It’s enough to make a man want to hibernate for the winter, which is just what Louie seems intent on doing until his sister (Amy Poehler, the last of the season's many big name guest stars) calls to insist that he fly to Mexico to spend New Year’s Eve with her family. It’s a testament to Louie’s gift for creating strong, indelible characters out of a few telling details that we feel like we know Poehler’s good old boy husband Doug despite a minimum of screen time. Everything he says conveys something indelible about his character: his southern accent, the way he calls Louie “funnyman” and promises wings and a heated pool, yet seems like a good egg all the same.

In his funk Louie dreams of a future where his now-grown daughters meet in a restaurant to discuss how sad it is that their father is all alone in his old age and infirmity and how incredibly scarring for them it must be to have to grow up with such a sad and solitary dad. The fantasy is hilariously vague: Louie doesn’t dream the specific details of his daughter's future theoretical lives, so they talk fuzzily about being maybe in their 20s and pursuing art or something but they are certain that their father is hopelessly, unmistakably, terminally alone.

Louie doesn’t want to traumatize his daughters or be one of the sad souls who commit suicide on New Year’s Eve so he heads to the airport and spots his would-be dream girl Liz. Oh happy day! Oh, joyous reunion! But joy quickly morphs into tragedy when Liz begins bleeding from her nose, collapses, is rushed to the hospital, then dies, but not before leaving Louie with a confused, “Goodbye?” The cheers of celebration as the rest of the hospital ushers in a new year only intensify Louie’s crushing sadness.

He’s lost and alone, so Louie travels to China on a vision quest to see the Yangtze River he read about earlier in the children’s book. Like much of the rest of the episode, the sequence in China has an abstract, ethereal, dream-like quantity.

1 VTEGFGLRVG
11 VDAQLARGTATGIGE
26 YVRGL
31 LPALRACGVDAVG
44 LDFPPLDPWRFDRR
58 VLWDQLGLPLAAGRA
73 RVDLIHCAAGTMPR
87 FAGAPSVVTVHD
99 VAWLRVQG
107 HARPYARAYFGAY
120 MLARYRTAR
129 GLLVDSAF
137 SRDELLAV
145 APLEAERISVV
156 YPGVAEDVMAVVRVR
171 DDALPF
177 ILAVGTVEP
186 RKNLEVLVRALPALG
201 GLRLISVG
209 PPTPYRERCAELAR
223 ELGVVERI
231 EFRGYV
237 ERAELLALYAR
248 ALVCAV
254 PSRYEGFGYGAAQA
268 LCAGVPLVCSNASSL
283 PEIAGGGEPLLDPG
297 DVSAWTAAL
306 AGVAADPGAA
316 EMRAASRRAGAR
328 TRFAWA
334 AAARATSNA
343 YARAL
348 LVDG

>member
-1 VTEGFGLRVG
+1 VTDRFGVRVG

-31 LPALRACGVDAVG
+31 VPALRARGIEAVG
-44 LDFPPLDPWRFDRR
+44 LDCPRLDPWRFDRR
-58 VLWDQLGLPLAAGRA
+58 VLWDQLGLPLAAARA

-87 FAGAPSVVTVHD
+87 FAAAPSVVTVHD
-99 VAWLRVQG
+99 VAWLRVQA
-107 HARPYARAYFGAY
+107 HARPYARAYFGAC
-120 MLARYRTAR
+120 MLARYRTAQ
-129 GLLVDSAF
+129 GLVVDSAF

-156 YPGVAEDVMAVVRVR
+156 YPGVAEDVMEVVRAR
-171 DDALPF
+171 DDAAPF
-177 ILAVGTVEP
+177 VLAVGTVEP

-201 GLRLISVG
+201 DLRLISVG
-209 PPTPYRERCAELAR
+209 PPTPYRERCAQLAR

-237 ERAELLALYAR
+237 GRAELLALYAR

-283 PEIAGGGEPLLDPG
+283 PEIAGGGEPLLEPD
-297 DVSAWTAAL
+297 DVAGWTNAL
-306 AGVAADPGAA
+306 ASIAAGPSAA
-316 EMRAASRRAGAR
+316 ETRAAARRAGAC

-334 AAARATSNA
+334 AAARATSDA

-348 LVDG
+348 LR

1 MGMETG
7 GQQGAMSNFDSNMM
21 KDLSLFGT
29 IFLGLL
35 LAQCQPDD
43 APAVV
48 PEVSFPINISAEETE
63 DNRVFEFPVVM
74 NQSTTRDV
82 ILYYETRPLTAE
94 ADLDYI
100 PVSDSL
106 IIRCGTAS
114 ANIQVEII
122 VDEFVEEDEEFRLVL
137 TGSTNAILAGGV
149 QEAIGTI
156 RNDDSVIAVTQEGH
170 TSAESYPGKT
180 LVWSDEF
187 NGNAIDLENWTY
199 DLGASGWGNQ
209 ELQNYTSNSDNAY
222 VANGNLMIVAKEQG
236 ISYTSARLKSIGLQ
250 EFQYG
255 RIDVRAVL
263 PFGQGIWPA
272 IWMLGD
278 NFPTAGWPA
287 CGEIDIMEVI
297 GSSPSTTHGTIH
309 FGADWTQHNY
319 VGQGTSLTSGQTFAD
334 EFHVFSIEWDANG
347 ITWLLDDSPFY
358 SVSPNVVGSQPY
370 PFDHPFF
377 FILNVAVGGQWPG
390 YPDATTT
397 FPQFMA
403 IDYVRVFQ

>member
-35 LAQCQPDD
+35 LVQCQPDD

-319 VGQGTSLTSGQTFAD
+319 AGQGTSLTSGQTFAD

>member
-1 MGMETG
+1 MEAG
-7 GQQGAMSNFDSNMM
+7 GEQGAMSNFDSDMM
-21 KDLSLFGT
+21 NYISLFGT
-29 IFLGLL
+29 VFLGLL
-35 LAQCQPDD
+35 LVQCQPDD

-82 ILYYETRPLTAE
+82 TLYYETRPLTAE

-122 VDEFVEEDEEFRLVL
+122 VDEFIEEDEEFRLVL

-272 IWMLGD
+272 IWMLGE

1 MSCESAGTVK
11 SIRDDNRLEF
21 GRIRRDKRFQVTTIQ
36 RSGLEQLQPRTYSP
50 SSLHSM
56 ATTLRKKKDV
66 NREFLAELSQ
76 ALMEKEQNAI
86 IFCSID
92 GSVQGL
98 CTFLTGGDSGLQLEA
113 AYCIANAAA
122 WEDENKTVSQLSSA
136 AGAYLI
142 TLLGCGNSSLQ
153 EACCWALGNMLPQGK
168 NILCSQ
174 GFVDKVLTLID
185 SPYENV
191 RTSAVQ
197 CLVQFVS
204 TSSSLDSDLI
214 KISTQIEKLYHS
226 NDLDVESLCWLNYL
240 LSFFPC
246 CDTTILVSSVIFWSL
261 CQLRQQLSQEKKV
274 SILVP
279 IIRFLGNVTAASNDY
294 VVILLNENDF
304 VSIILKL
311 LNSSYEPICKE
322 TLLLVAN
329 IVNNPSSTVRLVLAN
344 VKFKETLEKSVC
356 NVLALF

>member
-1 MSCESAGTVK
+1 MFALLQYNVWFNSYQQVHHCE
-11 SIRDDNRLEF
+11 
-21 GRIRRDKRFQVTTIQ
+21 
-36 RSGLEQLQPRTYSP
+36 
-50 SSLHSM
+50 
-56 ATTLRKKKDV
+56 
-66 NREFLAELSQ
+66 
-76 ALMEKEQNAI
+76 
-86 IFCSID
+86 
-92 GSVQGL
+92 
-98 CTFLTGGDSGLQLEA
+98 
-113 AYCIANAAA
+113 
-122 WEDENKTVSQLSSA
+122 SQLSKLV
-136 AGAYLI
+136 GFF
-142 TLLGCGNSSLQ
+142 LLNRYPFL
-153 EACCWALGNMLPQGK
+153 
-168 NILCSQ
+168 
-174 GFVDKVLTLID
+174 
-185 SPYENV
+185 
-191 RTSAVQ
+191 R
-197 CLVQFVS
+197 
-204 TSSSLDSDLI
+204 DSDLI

As I’ve written many times before, Louie is on some level about its protagonist’s attempts to understand and make sense of a world that defies understanding. Having Louie end the season in a country he does not know and communicating to people in a language he does not understand is a lovely, abstract and perfect elaboration of that theme. “New Year’s Eve” begins with Louie in a funk and ends with him in a strange sense of jubilation and cycles through just about every emotion en route to a strangely satisfying and just plain strange resolution that doesn’t really resolve anything, just plunges us deeper into the mystery of life.

It’s a gloriously cinematic, enigmatic close to an another spectacular season of Louie that tackled love and loss, ambition and determination with honesty, humor and an exquisite sense of pathos that somehow never devolved into sentimentality. By this point we as an audience trust Louis C.K. completely and will follow him anywhere his muse leads, even if it’s the mountains of Beijing.

Stray Observations:

  • Liz dies a very Manic Pixie Dream Girl death: dramatically, unexpectedly and very young.
  • Amy Poehler has now played Louis C.K.'s girlfriend and his sister. That's kind of weird. 
  • Do yourselves a favor and check out Todd VanDerWerff’s For Our Consideration about Louie. It’s great.
  • This is a particularly well-directed episode. There’s such loving attention to detail and care in every shot.
  • It makes me profoundly happy to know we have at least one more season of Louie to look forward to. Though, I understand that in a strange, ironic turn of events, FX has fired Louis C.K. as show-runner and replaced him with Dan Harmon   
Filed Under: TV, Louie